The number of homeless in Seneca County has decreased, but numbers may not tell the complete picture.
According to a point-in-time count conducted Jan. 25, there were 60 people homeless in the county, 43 of whom were without shelter. The count is facilitated by the Coalition on Homelessness and Housing in Ohio and conducted statewide on the same day for the same time period.
The number of homeless counted in Seneca County is significantly lower than 89 counted in 2010. The poll for the four counties represented by WSOS - Wood, Sandusky, Ottawa and Seneca - showed 294 homeless people, compared to 746 individuals and families counted in 2010.
The differences could be due to the counting method.
"One of the issues with the count is that we are no longer counting people precariously homeless, that is to say, people who are (living with others in a non-permanent residence)," said Ragan Claypool, support services coordinator for WSOS Community Action Commission.
According to U.S. Department of Housing and Urban Development, only those people living on the streets or in emergency or transitional housing are considered homeless. Past counts included people and families living in another person's home or other non-permanent residences.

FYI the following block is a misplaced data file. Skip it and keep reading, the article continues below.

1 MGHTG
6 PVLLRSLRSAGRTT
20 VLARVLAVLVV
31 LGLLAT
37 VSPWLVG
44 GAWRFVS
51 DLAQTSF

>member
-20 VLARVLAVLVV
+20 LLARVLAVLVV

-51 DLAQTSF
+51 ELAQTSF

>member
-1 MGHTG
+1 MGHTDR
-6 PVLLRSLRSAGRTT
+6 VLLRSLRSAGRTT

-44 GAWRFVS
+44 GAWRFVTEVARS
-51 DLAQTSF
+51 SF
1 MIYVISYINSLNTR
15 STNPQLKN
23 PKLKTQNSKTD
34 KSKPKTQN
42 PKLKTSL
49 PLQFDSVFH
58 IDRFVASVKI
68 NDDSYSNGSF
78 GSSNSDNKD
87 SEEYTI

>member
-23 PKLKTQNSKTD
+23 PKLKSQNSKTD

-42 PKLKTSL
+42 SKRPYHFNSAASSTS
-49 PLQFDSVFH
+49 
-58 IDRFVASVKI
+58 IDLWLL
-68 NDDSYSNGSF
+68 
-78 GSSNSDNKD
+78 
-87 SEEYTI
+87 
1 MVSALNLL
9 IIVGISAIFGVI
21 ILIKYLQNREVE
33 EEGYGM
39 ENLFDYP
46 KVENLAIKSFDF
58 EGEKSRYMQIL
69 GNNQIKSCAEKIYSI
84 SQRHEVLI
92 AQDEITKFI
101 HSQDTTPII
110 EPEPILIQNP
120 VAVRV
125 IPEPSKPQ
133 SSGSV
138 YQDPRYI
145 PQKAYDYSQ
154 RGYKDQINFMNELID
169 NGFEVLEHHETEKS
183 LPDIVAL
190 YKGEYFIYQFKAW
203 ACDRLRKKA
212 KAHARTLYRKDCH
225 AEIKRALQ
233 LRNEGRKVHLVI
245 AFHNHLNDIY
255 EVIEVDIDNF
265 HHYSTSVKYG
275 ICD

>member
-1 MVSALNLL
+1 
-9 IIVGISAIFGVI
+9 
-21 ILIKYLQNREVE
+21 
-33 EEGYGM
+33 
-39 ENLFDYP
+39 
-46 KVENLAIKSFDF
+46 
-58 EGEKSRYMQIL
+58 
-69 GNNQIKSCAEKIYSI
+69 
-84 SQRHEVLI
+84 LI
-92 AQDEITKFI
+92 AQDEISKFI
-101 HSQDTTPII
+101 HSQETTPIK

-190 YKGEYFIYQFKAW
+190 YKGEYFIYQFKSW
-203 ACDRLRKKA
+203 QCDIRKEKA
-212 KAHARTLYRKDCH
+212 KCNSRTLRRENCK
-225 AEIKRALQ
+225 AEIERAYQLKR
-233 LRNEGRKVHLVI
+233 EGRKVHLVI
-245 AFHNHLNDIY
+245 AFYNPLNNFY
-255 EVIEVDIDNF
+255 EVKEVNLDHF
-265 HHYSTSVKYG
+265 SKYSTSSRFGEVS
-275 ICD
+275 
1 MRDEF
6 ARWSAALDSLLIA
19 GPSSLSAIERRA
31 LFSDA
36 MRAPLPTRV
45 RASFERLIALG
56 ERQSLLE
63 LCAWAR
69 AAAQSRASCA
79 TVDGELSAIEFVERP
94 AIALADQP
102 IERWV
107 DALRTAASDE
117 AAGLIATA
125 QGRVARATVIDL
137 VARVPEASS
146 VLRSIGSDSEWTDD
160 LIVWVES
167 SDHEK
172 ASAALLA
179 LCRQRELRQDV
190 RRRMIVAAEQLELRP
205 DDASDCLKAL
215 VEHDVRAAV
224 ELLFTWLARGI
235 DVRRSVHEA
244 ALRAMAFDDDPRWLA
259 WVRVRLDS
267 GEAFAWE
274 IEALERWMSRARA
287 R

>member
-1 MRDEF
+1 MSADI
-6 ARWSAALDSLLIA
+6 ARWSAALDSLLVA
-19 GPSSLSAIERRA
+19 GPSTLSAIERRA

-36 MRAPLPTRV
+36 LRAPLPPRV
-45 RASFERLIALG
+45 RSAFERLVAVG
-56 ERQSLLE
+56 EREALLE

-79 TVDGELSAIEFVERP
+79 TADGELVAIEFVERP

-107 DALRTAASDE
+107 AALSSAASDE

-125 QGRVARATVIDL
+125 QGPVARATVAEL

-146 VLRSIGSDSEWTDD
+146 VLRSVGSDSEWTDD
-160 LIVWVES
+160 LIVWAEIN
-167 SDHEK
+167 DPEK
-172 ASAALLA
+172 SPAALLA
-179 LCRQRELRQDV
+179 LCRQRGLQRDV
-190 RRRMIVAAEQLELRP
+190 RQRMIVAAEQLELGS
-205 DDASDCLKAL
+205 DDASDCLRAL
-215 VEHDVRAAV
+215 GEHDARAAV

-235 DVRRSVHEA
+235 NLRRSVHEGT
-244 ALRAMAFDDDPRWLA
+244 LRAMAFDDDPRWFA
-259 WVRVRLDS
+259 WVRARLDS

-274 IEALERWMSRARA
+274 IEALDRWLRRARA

Pat DeMonte, executive director for Tiffin-Seneca United Way, said it is difficult to the homeless in Tiffin and Seneca County because they do not want to be found, and often move from place to place.
Because of these issues, some said the counting method is flawed, even though it is a necessity to receive HUD funding for homeless care and prevention
"We try not to put too much trust in those numbers even though HUD requires it," said Suzanne Gravette Acker, Communications and Development director for COHIO.
While the numbers may have decreased, members of relief organizations said the need has not.
Claypool said transitional housing at WSOS continues to be utilized to maximum capacity, and DeMonte said United Way agencies continue to get requests for support from people who have not needed it before.
In 2009, Tiffin Mayor Jim Boroff started the mayor's task force, an organization to find aid for the homeless population, which could be on the rise due to recession and job loss.
"We know there are dozens of dozens who lost their job, lost their home and are now going from place to place until they wear out their welcome," Boroff said. "There is a need."
The task force is working with Scott Boone, president and chief executive officer of New Housing Ohio, to open Morrison House, a facility to provide emergency and transitional housing for people as they prepare to acquire and maintain permanent housing. Residents of transitional housing also are to get training and assistance to help them find work and permanent homes.
Boroff said the task force met with Boone recently and discovered the facility could be operated for $45,000-$60,000 a year, which Boroff said "is extremely do-able."